AOML
NOAA

Western Boundary Time Series

Deep Western Boundary Current (DWBC) Hydrography

Over the past 20 years a variety of snapshot sections and time series moorings have been placed along the continental slope east of Abaco Island, Grand Bahamas, in order to monitor variability of the transport carried by the Deep Western Boundary Current. The Abaco time series began in August 1984 when the NOAA Subtropical Atlantic Climate Studies Program extended its Straits of Florida program to include measurements of western boundary current transports and water mass properties east of Abaco Island, Grand Bahamas. Since 1986, over 20 hydrographic sections have been completed east of Abaco, most including direct velocity observations, and salinity and oxygen bottle samples. Many sections have also included carbon, chloroflourocarbon, and other tracers.

Stations frequently visited during the Deep Western Boundary Current Hydrography cruise .

The repeated hydrographic and tracer sampling at Abaco has established a high-resolution record of water mass properties in the Deep Western Boundary Current at 26N. Events such as the intense convection period in the Labrador Sea and the renewal of classical Labrador Sea Water in the 1980's are clearly reflected in the cooling and freshening of the Deep Western Boundary Current waters off Abaco, and the arrival of a strong chlorofluorocarbon pulse approximately 10 years later. This data set is unique in that it is not just a single time series site but a transport section, of which very few are available in the ocean that approach a decade in length.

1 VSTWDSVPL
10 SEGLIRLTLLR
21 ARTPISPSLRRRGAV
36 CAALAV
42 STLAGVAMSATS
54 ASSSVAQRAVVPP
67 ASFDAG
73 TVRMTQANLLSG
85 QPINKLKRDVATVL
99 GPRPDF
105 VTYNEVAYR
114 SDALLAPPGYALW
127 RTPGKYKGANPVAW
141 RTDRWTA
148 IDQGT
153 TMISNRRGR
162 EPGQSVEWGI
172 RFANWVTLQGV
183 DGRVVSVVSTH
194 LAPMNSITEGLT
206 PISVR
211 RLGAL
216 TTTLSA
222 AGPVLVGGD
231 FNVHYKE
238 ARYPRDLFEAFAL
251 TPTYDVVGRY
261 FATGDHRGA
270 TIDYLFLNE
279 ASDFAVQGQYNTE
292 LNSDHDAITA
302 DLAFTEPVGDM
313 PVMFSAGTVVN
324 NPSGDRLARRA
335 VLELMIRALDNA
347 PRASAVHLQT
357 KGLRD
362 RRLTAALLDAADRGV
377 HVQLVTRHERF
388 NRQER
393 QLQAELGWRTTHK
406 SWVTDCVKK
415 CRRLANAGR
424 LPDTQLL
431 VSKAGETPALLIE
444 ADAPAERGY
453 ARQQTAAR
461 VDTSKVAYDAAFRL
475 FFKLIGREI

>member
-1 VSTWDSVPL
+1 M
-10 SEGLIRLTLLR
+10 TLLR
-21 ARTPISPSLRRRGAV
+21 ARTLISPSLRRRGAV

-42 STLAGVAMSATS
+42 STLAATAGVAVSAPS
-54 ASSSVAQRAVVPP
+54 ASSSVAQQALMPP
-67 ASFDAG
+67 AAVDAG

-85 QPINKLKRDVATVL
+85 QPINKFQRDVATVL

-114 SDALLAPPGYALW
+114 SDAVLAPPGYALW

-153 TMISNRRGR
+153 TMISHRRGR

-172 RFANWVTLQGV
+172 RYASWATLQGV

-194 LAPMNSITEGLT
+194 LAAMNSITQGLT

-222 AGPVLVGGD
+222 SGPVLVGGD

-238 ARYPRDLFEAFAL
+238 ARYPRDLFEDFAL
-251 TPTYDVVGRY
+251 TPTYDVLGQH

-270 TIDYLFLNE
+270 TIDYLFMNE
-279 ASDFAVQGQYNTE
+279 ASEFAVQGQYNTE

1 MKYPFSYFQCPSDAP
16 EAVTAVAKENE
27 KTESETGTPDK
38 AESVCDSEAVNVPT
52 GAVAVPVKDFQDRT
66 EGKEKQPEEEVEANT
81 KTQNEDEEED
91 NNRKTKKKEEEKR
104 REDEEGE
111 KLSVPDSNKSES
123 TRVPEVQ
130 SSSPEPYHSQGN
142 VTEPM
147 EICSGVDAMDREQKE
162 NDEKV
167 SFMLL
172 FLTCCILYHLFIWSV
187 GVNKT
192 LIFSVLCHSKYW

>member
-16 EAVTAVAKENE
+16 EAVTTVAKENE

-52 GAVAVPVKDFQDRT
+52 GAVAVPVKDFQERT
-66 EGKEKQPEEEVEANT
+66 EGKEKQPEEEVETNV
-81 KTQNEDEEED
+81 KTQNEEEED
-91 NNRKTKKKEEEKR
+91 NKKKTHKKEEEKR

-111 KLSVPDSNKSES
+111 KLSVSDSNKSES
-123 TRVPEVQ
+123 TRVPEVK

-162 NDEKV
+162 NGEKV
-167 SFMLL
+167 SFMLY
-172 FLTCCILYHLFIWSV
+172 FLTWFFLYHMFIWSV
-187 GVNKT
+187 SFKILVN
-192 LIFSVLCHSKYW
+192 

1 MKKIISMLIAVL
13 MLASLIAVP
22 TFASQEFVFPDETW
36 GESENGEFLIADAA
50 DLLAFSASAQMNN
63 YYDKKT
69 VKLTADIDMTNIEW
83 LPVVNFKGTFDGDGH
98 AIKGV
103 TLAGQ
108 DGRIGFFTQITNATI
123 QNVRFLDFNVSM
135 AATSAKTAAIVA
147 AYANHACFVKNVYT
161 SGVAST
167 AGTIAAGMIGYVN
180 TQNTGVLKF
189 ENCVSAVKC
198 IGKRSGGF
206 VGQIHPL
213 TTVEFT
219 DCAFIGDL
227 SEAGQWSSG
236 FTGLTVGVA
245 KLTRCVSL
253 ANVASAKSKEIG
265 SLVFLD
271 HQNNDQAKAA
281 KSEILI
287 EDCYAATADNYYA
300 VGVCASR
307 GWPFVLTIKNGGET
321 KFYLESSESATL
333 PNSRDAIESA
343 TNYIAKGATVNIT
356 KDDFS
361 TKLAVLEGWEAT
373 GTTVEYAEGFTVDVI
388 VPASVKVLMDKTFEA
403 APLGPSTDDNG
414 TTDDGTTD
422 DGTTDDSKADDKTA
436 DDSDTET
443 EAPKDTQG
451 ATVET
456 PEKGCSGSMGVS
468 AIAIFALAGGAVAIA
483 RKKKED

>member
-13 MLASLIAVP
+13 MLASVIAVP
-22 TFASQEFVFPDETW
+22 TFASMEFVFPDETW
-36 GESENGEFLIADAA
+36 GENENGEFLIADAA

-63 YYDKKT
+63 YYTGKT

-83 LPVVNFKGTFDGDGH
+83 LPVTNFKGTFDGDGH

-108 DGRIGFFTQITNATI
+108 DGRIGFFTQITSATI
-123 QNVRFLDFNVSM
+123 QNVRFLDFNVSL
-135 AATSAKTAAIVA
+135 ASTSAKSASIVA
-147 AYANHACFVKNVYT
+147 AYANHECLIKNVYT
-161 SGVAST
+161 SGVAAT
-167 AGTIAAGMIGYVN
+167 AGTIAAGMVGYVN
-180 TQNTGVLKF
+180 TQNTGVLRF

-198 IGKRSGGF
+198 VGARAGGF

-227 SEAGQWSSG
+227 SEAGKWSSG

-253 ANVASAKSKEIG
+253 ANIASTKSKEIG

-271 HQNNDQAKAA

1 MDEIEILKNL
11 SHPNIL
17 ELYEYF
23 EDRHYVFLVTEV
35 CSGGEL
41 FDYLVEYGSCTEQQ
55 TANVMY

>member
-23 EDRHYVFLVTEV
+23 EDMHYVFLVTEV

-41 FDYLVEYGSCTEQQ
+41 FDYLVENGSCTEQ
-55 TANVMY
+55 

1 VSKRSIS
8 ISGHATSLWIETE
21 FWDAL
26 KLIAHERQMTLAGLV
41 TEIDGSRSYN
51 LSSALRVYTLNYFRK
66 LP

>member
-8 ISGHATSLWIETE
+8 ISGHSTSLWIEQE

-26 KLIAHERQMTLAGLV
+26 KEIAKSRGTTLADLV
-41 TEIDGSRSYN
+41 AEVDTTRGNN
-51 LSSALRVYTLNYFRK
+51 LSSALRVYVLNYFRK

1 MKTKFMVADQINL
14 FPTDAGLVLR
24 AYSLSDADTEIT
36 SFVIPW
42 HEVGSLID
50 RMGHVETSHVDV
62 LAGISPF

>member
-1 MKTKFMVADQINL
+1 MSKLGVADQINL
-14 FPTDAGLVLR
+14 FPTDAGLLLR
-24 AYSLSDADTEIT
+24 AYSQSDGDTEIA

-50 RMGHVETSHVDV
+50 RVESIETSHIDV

These continued time series observations at Abaco are seen as serving three main purposes for climate variability studies:

  • Monitoring of the DWBC for water mass and transport signatures related to changes in the strengths and regions of high latitude water mass formation in the North Atlantic for the ultimate purpose of assessing rapid climate change.
  • Serving as a western boundary endpoint of a subtropical meridional overturning circulation (MOC)/heat flux monitoring system designed to measure the interior dynamic height difference across the entire Atlantic basin and its associated baroclinic heat transport.
  • Monitoring the intensity of the Antilles Current as an index (together with the Florida Current) of interannual variability in the strength of the subtropical gyre.

CTD package being deployed east of Abaco Island (Bahamas) aboard the RV Knorr.